I apologize ahead of time for not having any of the actual messages used in these conversations. I’m at work and thus have no access to either my facebook or myspace accounts.
I recently replied to a post on Myspace by a certain booking agency about playing a show this Sunday at the Dave and Buster’s in Farmingdale with my band, The Red Season. Approximately a day after, the woman replied to me saying she’d like to have us play, as long as we sold 30 tickets at 12 dollars a piece by Sunday. I messaged her back explaining to her that she and how she runs these shows are why the Long Island music scene is in such bad shape these days. Everyone, from the venue to the promoters to bands are far too focused on the bottom line and making some cash and they forget the basic fact that 99.9% of these bands aren’t, in the long run, going to be at all profitable. They forget that most of these bands are making music in order to have fun with their friends, and using them (generally naive kids between the ages of 15 and 20) to make yourself a quick buck is pretty despicable.
Now, I’ve been through this type of situation before. My old ska band, Grandma’s Little Boys, had the opportunity to play a show at The Crazy Donkey in Farmingdale, the shithole that replaced The Downtown as the place that Long Island bands got respect for playing at. Rumor has it The Downtown was shutdown because the owner went on a coke binge and misspent all his business’ money into, um, coke. We were required to sell30 tickets at 10 dollars a piece in order to play, or we had to pay the money for the extra tickets. It came with some bullshit incentive that if you sold all 30 tickets you’d get (OMFG!) 50 DOLLARS or something like that. We sold a decent amount but not all of them, then the snow came. The show was cancelled. It was rescheduled to a date that Kiki my cousin and bassist couldn’t play, I had strep throat and no one we sold tickets to besides Andy, Bryan and I think Pita could come. Of course, I had to give the promoter all the money we made from selling CD’s and that was essentially the end of the band.
Granted, this wasn’t entirely the promoters fault, but if there were no mandatory ticket pre-sales my band wouldn’t have been put back into the financial hole we were working so hard to get out of after paying for recording and CD’s and the usual stuff bands pay a lot of money for.
I, along with my band-mates, have a couple of problems with the way that shows are generally run these days. For one, 10 dollars is far too much. The general person attending the show (again, probably around 15 to 20 years old) may be a bit iffy about paying 10 bucks to see their friend’s shitty band and a couple other bands they’ve never heard of and probably won’t like. They’re more likely to just spend it on half-price appetizers at Applebee’s or something. And on the other side, when these bands don’t sell the tickets, where are they going to come up with the $150 or so to give the promoter? Teenagers rarely have that kind of money just lying around.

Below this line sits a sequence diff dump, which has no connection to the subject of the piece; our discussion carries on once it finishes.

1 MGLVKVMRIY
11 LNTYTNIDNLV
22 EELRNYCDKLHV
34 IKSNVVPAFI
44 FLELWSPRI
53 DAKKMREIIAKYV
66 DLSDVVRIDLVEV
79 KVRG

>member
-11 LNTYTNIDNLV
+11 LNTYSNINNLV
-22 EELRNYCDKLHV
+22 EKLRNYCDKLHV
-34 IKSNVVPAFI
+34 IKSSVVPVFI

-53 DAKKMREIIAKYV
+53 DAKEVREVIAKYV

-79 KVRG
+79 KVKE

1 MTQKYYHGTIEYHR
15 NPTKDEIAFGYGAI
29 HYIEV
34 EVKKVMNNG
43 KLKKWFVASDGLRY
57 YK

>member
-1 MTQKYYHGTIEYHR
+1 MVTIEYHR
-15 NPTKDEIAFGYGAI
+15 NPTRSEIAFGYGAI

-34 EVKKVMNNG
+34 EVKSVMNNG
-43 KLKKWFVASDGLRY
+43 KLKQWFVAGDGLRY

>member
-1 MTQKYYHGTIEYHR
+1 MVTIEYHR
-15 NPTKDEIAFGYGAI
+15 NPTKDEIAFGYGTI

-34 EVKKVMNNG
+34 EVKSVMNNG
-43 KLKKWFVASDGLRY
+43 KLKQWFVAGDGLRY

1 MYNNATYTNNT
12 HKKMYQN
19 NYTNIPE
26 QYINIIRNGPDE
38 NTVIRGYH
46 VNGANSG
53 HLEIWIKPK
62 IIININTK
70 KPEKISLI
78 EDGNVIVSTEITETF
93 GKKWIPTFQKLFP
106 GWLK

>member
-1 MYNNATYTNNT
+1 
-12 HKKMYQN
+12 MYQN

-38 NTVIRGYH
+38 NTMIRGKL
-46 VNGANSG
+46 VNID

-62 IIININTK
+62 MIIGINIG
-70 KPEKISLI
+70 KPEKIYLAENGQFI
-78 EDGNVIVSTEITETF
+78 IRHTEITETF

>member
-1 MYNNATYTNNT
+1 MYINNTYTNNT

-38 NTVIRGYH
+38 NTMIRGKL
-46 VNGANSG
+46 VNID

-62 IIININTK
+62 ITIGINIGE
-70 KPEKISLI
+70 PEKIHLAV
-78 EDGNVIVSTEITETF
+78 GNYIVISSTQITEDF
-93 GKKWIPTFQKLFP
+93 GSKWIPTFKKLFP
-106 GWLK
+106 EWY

If more shows cost $5 or EVEN LESS more kids would be inclined to go to these shows as a place to hang out and have a decent time on a Friday or Saturday night. And guess what, if more kids are showing up, there’s STILL a decent amount of money being paid at the door, so everyone is happy. Maybe you won’t make as much, but stop being so fucking greedy, shit. Hell, if someone with a sizable basement and pretty cool parents can get a hold of a PA, then they can have a basement show and money won’t even have to get involved in the situation unless bands want to sell an EP or stickers or something.
What’s the point of booking these huge venues that overcharge for everything, anyway? Kids are FINE with cramming into a basement or small Knights of Columbus, they’re not afraid of brushing up against others like stupid adults. It just creates a gap between the bands from the fans, which is ridiculous considering the only difference between the bands and the fans is that the bands can strum a couple chords.
Of course, people generally don’t get famous for playing shows in a basement, but at least it’ll help develop an actual SCENE, a real grass-roots community of bands and fans that continues to grow and grow. From there, bands can make some money off of CD and t-shirt sales and go on tour, where they can play cheap shows in surrounding areas and create scenes there, as well.
From my experience, kids are going to less and less shows, and from my estimation its because they’re less connected to bands and other fans. Paying so much money to see a local band creates this aura of superiority around these bands that doesn’t actually exist. If bands and promoters just swallowed their fucking ego instead of acting like God’s gift to shitty Indie-pop they’d get a hell of a lot more done.
Sure, I can preach it till I’m blue in the face. At least I’m trying to better the situation. The Halloween show is a step in the right direction. From there I’ve got plenty of big plans.
All I know is that capitalizing on punk is ENTIRELY against everything punk stands for. It’s also pretty fucked up to capitalize on kids who just want to be creative.
P.S. I’m exhausted and in a bit of a daze, I’ll fix any typos after I get some sleep.